Fire can be a serious threat to your safety and the safety of your home. There are roughly 500,000 incidents of structural fires per year in the United States alone. When disaster strikes, people tend to panic. If you have a plan in place beforehand, you will be more likely to escape harm.
First and foremost, when drawing up a fire escape room plan for your home, be sure that all household members are part of the planning process. Family members, roommates, even tenants that you rent to should be involved with the planning. This will ensure everyone is on the same page when it comes to safety. Once everyone is gathered together, draw a basic map of your residence as well as the surrounding property. This does not have to be perfect. The only thing to be sure of is to have the rooms, doors, windows, and stairs labeled. If your residence has more than one floor, be sure to include all levels.
Once you have the map of your home drawn up, you should agree upon at least two exits that can be safely used. Be sure that the exits are not right next to each other. This is to ensure that in the event one exit becomes blocked, you will still be able to escape through the other. If you have multiple floors, designate a window or two on each floor to use for escape. Purchase a folding escape ladder for each of those windows. Make sure every household member knows how to safely use the ladder.
Once you have your multiple routes and exits established, the next step is to agree upon a meeting place outside of your home. This spot should be a safe distance from your home to avoid any flames or debris. A tree in the front yard or perhaps the mailbox will work fine. If your home is near any bodies of water, steep hills, or a busy road, be certain to avoid these dangerous spots when choosing a meeting place.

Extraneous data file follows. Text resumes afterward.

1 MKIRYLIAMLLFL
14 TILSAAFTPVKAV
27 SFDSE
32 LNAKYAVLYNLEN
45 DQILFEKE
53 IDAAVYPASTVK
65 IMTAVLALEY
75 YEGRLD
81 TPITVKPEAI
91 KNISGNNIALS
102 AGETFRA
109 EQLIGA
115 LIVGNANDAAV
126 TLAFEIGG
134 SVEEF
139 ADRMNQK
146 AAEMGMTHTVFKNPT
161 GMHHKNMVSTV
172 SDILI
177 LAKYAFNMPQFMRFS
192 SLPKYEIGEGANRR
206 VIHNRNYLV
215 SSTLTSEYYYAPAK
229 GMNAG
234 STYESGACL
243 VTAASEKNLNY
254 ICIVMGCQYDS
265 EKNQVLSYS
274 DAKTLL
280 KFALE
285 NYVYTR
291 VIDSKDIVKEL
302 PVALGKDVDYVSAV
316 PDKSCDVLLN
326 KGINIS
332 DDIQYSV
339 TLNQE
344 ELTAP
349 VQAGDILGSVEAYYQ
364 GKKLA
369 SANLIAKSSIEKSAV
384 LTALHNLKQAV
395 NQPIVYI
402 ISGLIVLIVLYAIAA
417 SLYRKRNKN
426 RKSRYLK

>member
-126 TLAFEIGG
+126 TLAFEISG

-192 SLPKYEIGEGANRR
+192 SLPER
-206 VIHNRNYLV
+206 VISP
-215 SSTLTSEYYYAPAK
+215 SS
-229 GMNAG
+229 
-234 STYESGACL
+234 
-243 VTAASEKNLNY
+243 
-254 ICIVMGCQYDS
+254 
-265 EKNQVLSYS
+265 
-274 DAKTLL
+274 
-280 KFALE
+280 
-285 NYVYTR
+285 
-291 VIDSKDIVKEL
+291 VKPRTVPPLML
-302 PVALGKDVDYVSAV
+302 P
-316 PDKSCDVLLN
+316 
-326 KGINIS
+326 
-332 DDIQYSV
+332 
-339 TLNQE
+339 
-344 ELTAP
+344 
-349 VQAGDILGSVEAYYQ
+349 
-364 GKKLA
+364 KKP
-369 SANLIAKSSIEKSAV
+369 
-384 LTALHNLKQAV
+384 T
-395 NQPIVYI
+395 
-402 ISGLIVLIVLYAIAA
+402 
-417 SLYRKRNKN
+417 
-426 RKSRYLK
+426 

If you have children, seniors, or individuals with disabilities, make a plan to help them safely escape a fire. If someone with limited mobility resides in your home, consider moving him or her to a first floor bedroom. For children, teach them the escape plan so they can safely get out on their own in the event that you cannot assist them.
Once you have these steps completed, practice an escape. Practice this as many times as needed until everyone can confidently follow the plan. Continue to practice once every six months. Some people also choose to have “surprise” fire drills. These steps will ensure that you and your loved ones have a plan in case of emergency.